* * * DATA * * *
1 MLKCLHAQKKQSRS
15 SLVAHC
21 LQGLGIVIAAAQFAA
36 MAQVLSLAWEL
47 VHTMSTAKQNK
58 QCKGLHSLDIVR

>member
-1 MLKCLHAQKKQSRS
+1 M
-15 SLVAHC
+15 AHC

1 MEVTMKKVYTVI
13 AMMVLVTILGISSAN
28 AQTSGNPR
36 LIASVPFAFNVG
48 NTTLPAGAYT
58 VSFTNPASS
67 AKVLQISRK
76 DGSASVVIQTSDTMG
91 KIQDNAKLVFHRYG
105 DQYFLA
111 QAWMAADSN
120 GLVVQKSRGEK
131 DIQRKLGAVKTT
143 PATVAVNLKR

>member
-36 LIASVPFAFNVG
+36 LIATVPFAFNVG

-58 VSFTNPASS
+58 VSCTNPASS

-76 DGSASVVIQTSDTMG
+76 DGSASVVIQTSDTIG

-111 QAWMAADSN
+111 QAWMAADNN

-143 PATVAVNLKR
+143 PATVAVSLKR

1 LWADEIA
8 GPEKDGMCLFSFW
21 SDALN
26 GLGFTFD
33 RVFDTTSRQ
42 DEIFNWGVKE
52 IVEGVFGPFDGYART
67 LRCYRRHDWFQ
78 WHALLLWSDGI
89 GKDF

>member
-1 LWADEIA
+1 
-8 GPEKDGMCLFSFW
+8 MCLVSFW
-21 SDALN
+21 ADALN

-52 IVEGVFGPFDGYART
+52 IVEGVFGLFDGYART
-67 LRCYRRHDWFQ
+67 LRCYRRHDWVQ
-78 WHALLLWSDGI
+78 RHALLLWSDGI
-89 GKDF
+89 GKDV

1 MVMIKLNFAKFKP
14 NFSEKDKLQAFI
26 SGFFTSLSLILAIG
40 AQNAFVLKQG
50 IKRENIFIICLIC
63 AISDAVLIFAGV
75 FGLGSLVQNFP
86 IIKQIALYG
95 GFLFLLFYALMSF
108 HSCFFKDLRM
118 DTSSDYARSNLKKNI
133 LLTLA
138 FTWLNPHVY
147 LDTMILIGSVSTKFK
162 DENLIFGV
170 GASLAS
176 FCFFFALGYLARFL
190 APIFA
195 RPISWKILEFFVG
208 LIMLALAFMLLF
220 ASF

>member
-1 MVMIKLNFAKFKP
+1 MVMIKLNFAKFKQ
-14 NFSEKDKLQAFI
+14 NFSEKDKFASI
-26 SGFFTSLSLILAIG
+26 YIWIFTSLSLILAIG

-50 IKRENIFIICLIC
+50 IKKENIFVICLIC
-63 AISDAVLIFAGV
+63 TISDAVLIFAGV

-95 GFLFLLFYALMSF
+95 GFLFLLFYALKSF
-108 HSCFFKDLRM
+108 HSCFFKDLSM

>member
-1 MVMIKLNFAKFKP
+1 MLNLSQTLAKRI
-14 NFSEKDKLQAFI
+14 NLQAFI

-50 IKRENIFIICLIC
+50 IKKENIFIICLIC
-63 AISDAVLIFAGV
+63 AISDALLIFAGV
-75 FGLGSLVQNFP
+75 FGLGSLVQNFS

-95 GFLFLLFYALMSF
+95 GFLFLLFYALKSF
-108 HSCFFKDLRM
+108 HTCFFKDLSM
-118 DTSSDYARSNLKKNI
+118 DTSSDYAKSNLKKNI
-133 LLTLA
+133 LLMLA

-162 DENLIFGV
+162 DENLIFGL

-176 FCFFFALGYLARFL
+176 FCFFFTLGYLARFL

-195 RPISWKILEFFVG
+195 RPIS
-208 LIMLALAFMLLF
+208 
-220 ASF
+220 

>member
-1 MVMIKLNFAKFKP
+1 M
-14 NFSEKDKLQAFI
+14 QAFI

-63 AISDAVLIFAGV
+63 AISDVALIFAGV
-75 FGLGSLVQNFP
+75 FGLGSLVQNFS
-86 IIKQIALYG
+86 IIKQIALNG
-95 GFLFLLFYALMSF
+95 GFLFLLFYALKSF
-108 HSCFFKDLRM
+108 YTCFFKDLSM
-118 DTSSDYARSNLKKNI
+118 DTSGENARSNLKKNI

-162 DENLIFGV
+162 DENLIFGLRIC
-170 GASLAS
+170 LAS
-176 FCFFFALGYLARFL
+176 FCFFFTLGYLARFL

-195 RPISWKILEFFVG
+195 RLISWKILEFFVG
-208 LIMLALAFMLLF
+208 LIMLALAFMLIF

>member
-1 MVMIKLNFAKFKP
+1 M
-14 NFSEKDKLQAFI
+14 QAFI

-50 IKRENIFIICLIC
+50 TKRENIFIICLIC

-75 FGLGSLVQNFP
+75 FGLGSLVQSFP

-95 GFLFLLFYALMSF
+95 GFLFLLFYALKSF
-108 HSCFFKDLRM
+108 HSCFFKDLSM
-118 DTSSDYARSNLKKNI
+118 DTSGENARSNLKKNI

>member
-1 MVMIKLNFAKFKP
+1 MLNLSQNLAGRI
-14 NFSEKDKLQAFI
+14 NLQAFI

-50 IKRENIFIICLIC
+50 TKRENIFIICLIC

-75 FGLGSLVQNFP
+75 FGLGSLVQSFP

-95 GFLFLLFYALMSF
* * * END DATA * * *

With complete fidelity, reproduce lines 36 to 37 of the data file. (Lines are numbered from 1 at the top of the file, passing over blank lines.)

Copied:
+143 PATVAVSLKR

1 LWADEIA